I remember when John Banville won the Booker Prize someone remarked that despite the enormous cultural changes in our world British writers were still writing about art historians. The New York art scene seems to serve a similar function for American writers. I’ll confess here that the New York art scene bores me. And globally speaking probably lost any real influence with the demise of Andy Warhol. New York’s cultural relevance after Warhol is its street life, most notably rap and graffiti. Kushner attempts to give her New York artists relevance by marrying them to the social unrest in Italy in the 1970s, which never comes across as anything but a rather random parallel.
There’s a really good novel buried in these 400 pages. The problem for me was that Kushner wasn’t interested in writing a good novel; she overreached herself and set herself the task of writing a work of art.
The good novel is the story of Reno, a young girl named after the town of her birth who arrives in New York full of ambition. She’s faced with a world of hideous men. Narcissistic, vain, egotistical pumped up with their own self-importance and sense of entitlement. In 1970s New York pretty young girls, it would appear, were required to be little more than groupies. There are two brilliant pivotal moments in Reno’s quest for identity. One when a simple odd jobs guy treats her with kindness, pretty much the only act of kindness she receives from a male in the entire novel. She’s not interested. Can’t blame her for that. She has her sights set higher. The other is when an aristocratic Italian woman (the best character in the novel) treats her with utter disdain, which is how you feel she deserves to be treated if she’s ever going to wake up. The Italian section of the novel was easily my favourite even though it was also the most baffling because it’s called upon to make sense of the New York section which for me it didn’t. How the New York art scene in the 1970s relates to Fascism and its backlash in Italy baffled me. You sense the author wanted to write about two worlds she knew – New York and Italy – and her means of connecting them was arbitrary rather than inspired.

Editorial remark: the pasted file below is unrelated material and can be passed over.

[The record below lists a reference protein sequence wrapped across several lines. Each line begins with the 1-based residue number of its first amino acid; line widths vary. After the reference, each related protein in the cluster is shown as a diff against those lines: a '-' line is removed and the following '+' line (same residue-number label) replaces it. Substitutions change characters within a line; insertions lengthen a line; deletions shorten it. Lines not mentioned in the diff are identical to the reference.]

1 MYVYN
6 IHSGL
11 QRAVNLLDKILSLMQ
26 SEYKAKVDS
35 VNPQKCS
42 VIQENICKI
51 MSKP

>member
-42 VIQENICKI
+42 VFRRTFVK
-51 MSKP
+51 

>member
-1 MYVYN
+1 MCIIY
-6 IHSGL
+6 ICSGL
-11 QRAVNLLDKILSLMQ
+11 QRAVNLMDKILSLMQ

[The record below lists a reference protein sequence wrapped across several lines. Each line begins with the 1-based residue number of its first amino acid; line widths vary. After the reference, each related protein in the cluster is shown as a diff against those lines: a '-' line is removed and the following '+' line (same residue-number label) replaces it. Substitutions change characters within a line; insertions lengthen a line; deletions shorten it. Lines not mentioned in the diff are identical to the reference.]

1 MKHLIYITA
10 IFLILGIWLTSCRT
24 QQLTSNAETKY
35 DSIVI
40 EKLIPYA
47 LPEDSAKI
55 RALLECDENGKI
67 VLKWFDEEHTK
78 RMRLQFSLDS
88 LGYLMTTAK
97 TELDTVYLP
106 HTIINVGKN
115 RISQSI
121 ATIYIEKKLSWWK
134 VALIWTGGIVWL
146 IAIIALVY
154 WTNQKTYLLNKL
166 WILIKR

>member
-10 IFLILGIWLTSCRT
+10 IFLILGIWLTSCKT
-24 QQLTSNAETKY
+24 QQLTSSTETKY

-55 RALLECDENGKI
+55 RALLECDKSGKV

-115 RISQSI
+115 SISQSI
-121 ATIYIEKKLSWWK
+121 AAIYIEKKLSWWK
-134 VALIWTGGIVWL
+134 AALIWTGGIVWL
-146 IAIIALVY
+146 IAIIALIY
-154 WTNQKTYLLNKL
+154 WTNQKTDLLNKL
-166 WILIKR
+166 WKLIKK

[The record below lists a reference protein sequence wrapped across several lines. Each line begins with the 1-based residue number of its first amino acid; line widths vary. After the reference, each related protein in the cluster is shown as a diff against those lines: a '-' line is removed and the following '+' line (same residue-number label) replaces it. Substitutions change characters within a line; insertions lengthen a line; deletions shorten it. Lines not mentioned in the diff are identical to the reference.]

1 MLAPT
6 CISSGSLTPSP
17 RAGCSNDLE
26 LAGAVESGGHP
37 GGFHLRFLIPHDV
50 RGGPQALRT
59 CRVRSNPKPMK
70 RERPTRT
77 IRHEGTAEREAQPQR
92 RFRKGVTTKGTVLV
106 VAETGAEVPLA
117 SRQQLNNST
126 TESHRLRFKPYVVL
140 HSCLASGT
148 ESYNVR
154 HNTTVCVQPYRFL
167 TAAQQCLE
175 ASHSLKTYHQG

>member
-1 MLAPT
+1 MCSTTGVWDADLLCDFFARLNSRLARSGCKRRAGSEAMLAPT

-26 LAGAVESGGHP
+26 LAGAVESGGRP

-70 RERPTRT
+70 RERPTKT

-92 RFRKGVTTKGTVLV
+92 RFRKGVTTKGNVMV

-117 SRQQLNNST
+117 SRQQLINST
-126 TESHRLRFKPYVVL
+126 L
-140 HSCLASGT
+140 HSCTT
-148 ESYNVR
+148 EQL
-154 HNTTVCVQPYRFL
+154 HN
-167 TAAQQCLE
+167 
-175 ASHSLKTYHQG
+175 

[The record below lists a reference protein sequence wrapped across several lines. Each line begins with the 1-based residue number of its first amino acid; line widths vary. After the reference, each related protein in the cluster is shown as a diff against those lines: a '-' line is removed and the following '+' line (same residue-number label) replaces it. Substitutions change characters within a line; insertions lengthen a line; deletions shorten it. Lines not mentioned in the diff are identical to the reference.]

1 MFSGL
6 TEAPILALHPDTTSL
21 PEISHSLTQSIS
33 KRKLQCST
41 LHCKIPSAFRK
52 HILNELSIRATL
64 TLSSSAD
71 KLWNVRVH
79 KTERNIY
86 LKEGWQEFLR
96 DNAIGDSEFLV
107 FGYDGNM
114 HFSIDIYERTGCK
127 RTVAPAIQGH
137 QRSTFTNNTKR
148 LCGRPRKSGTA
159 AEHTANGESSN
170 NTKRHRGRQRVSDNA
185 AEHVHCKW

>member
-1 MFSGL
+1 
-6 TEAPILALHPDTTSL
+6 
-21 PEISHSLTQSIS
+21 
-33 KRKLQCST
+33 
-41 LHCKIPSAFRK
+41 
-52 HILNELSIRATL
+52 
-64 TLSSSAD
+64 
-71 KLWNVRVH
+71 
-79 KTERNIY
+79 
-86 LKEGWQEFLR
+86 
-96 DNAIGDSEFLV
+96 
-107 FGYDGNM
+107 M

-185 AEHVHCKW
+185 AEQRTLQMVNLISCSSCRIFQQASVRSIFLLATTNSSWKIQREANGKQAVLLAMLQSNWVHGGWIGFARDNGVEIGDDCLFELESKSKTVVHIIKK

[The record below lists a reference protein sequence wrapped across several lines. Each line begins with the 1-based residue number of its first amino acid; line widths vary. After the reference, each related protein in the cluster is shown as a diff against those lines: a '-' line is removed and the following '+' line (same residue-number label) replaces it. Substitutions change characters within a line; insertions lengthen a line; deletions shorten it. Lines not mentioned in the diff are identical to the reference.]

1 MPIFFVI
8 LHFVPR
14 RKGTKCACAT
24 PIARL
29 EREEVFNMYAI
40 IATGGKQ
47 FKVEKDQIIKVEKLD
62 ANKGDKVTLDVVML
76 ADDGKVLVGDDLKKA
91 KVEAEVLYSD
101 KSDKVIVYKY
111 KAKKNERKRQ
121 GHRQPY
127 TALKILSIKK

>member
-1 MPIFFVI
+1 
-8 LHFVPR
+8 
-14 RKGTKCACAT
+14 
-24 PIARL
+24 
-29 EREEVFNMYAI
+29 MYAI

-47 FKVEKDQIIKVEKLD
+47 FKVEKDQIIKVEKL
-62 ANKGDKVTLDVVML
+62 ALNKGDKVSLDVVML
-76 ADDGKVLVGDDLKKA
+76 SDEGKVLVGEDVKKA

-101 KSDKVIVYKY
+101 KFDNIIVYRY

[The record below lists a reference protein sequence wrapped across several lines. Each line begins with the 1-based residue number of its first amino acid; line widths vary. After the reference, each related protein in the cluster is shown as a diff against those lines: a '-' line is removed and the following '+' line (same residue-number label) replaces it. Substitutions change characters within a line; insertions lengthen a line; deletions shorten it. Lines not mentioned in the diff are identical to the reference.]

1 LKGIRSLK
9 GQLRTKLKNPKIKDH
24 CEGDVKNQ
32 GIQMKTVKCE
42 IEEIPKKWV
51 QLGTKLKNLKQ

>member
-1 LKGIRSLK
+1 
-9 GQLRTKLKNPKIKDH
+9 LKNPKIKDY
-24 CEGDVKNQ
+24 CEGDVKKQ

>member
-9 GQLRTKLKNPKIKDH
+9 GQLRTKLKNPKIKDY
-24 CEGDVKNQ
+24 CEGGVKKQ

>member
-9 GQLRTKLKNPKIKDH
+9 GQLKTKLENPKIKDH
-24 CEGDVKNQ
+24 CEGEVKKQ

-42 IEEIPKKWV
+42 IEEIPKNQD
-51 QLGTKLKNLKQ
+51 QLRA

I love reading James Wood’s reviews but rarely agree with his final judgements. He had nothing but praise for this and yet frequently finds fault with DeLillo. Ironically this often came across to me as DeLillo fan fiction. Unfortunately, though she can write well, Kushner never hits the heights of DeLillo. The female protagonist was really compelling and if the narrative had stayed with her I would have enjoyed this a whole lot more. Unfortunately the novel is constantly fragmented with sideshows, few of which didn’t bore me a bit.